On Sunday, A major mass shooting took place at the Pulse nightclub in Orlando. At least 50 have been killed and 53 have been injured. While the circumstances and motivations behind it aren’t yet immediately apparent, it’s currently being investigated as an act of domestic terrorism by the FBI.
The death toll is startling, even within the context of a country that’s seen so many hugely lethal mass shootings before. As with similar incidents, the tragedy has brought out a surge of people voicing their “thoughts and prayers” from politicians.
The thoughts and prayers of political figures who have the opportunity to make meaningful impact on gun violence from a policy perspective has once again caught the ire of social media users. The aftermath of the San Bernardino shooting late last year was perhaps the first time there was a truly strong backlash against politicians’ sentiments. Sunday’s events have given rise to it once more.
The basic idea, setting aside the heartfelt prayers and thoughts of those not in office, is that the after-the-fact prayers of people who could enact change or take courageous public stands against gun violence but never do are a little less heartwarming.
The Twitter feed of Igor Volsky, the deputy director of the Center for American Progress Action Fund, offers striking examples of this tactic. Volsky has been highlighting the prayers and well-wishes of elected officeholders who failed to vote to keep people on the terror watch-list from buying guns while also appearing to be courted by gun lobbyists. According to NBC News’ Pete Williams, the suspected Orlando shooter, Omar Mateen, was on “some kind of watch list” in recent years.
It’s a devastating prism through which to view these sorts of hindsight memorials and remembrances: not just how much or how little someone did to prevent these kinds of horrors but calling into question how much they are going to do in the future.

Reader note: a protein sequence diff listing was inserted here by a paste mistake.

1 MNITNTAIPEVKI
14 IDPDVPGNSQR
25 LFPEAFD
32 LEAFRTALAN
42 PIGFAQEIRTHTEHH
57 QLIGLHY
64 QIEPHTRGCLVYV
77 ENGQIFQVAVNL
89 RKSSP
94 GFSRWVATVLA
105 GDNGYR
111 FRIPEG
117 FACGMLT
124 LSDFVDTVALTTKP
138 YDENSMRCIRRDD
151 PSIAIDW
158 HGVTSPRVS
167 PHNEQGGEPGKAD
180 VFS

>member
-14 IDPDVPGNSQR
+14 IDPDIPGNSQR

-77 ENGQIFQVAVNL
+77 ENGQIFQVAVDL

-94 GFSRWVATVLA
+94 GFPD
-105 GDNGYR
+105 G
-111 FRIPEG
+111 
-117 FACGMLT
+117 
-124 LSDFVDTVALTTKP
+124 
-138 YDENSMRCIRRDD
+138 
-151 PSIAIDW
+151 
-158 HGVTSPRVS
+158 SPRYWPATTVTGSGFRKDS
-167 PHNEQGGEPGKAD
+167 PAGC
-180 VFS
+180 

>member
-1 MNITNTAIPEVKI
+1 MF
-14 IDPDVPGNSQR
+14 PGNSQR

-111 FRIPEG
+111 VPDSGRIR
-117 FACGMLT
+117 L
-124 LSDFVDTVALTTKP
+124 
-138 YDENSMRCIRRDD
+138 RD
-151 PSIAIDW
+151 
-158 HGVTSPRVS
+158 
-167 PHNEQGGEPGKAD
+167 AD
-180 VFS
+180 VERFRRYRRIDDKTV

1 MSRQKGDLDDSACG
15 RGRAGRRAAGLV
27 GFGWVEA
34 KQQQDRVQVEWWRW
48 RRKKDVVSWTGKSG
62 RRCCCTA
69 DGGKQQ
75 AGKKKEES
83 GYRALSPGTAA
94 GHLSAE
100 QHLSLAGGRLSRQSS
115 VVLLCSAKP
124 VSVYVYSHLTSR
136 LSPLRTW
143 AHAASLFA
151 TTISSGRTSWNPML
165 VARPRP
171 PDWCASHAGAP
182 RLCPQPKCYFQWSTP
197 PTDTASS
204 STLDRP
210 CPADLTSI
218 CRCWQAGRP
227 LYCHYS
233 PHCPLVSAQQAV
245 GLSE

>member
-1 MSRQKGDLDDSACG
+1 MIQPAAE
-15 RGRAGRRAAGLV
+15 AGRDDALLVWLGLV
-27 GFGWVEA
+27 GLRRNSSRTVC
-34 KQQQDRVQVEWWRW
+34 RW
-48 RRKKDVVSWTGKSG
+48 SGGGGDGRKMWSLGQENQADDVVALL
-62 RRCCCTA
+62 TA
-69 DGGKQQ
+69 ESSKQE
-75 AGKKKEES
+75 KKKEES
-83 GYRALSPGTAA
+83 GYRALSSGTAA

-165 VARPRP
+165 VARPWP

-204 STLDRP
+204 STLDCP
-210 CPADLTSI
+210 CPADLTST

Needless to say, mass shootings appear not to sway the views of elected officials about gun access or reform. When thousands of Americans are slain by guns each year—whether through targeted ideological violence or more random acts—it’s become painfully clear that shock and horror apparently aren’t effective change agents on this. Even the Merriam-Webster Dictionary Twitter account gave voice to the resignation and fatigue that so many people are probably feeling this morning.
Our Trend Watch feature tracks words that people look up after major events. Let's look at some of them.— Merriam-Webster (@MerriamWebster) June 12, 2016
It’s important not to disdain those not in elected positions who tend to offer their condolences and their prayers in moments like these. As Ana Marie Cox tweeted after the San Bernardino shootings last year, mocking the hypocrisy and the inaction of such sentiments from the general public obscures the act of voicing care and concern itself.
Guys. Don’t mock the sincere offering of prayers. Mock legislative inaction or hypocrisy. But offering a prayer is not offering NOTHING.— ana marie cox (@anamariecox) December 2, 2015
Nonetheless, these kinds of statements from politicians who’ve opposed gun control reforms can only go so far. Legal reforms might help prevent this sort of tragedy in the future, making a far larger impact than even the most heart-felt of condolences. As it stands now, the Orlando shooting is the deadliest mass shooting in American history.